'Property tax exemptions for church properties must end'

J'lem mayor says unwarranted exemptions for are costing city hundreds of millions of shekels.

December 14, 2006 01:55
2 minute read.
uri lupolianski 88 298

uri lupolianski 88 298. (photo credit: Ariel Jerozolimski)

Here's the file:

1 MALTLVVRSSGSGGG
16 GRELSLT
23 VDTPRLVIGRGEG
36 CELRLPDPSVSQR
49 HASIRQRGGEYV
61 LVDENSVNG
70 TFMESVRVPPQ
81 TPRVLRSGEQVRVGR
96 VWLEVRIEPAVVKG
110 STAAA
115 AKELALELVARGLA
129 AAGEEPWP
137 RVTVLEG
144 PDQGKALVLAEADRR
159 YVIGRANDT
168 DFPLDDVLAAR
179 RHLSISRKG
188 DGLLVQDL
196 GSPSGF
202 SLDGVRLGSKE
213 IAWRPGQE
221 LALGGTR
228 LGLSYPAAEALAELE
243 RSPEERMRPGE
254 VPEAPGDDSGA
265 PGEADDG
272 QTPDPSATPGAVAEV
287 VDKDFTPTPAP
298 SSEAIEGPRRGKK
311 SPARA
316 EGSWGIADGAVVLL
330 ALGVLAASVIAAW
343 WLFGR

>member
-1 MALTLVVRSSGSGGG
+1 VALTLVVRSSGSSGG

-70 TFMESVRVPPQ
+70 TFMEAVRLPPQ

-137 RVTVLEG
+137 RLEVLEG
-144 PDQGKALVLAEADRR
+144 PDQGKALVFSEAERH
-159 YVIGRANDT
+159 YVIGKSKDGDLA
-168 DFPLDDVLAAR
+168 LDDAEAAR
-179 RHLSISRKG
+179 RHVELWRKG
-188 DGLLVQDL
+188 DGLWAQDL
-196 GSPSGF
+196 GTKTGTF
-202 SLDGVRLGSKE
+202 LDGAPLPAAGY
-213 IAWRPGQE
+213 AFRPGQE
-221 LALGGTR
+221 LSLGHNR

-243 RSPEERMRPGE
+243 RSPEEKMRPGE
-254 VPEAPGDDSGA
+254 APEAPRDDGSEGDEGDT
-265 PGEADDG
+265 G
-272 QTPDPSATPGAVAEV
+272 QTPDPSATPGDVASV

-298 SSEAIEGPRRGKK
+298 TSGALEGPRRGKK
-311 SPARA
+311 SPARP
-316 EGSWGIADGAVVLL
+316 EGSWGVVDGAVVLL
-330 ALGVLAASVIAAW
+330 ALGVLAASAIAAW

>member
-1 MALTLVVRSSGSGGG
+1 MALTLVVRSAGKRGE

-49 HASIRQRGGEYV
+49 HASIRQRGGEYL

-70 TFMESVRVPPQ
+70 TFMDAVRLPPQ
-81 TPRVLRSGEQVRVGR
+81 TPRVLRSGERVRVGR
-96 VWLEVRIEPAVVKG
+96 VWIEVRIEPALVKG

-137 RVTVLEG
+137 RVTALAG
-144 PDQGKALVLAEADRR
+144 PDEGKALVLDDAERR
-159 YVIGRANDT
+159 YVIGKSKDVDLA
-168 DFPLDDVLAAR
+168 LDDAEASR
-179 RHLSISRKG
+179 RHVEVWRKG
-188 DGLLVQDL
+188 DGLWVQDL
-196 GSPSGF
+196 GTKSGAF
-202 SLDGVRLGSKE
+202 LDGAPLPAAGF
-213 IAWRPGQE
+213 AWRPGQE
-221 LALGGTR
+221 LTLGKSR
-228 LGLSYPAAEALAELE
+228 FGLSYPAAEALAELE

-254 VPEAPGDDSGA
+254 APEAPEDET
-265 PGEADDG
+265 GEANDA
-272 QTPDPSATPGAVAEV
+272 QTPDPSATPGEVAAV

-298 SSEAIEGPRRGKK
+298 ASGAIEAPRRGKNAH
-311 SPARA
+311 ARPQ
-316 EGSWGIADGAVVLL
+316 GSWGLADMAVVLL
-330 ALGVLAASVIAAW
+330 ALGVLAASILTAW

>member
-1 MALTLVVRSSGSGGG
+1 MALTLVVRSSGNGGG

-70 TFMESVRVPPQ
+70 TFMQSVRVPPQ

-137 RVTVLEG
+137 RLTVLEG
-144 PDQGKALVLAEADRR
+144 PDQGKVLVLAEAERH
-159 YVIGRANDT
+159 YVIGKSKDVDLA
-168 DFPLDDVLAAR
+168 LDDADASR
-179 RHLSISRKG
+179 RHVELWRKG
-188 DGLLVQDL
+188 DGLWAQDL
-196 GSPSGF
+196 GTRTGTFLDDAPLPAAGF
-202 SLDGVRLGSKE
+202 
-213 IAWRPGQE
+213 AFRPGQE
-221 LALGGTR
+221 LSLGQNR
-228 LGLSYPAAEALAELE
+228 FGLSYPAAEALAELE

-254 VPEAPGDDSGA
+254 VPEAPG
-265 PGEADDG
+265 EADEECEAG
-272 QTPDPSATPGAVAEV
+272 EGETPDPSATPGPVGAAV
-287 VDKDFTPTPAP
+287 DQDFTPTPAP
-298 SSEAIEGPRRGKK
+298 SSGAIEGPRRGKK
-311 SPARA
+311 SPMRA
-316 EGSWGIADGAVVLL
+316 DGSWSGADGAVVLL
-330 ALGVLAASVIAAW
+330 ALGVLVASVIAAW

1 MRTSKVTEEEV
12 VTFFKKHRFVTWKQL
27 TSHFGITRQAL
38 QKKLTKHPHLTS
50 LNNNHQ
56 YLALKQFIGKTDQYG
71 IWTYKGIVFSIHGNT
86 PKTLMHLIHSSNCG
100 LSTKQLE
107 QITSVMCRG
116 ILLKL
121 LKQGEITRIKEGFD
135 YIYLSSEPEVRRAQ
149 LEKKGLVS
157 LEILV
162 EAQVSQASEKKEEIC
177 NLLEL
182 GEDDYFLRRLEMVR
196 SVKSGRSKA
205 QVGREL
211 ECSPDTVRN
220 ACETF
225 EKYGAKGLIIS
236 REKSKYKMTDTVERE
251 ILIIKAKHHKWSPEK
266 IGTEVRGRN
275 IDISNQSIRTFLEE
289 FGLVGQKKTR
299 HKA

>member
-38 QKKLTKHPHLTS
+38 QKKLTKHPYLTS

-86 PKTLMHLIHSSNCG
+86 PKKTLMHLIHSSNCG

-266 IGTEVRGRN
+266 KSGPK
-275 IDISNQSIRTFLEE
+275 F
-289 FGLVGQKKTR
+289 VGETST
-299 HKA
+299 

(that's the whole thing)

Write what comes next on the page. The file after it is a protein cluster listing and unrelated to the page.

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Jerusalem's Mayor Uri Lupolianski said Wednesday that the long-standing arrangement under which church-owned properties in the capital are exempt from city property taxes (arnona) is costing "hundreds of millions" of shekels and must be ended. Lupolianski was speaking to The Jerusalem Post on the day that Prime Minister Ehud Olmert met at the Vatican with Pope Benedict XVI. The mayor said it was absolutely acceptable that Christian houses of prayer be exempt from the city taxes, but that it was unfair and unacceptable for other church holdings - including hotels, restaurants and bars, he said - to enjoy similar exemptions. "They benefit from city lighting, from garbage collection," he noted. "And I have Jewish hotel managers, for instance, asking me how it can be that their competitors can charge lower prices because they don't pay city taxes." Lupolianski said he understood the sensitivities of Israel's relationship with the Vatican and that he was not insisting that such church-owned properties necessarily be required to pay 100 percent city taxes. "There can be a compromise... say 50%," he said, "but the government must reach an agreement with the Vatican. Jerusalem can't live like this. It's discriminatory. And it's costing us hundreds of millions." Senior Israeli diplomatic officials in Rome said that while Olmert and the pope discussed in general terms the bilateral issues between Jerusalem and the Vatican, they did not get into details about how much city tax the Vatican should pay. However, the official said that issue was not over the Vatican asking for a full exemption, since they have a variety of different properties and institutions in the city and it was clear to both sides that a church, for instance, would not be taxed at the same rate as a guest house. The issue, the official said, was rather over whether an agreement, once reached, would be in force "forever," which the Vatican was demanding, or whether it might be changed some time in the future. According to the official, the Vatican wanted the agreement to be permanent, while Israel - as a democracy in which things change - felt unable to provide that type of commitment. "If we do this for the Vatican, then both the Jews and the Moslems will demand similar treatment," he said. The official said that negotiations on this issue were "moving forward," and that a Vatican team met with Foreign Ministry officials about the issue in Jerusalem on Wednesday, a follow-up to another meeting held between the two sides two weeks ago in the Vatican.

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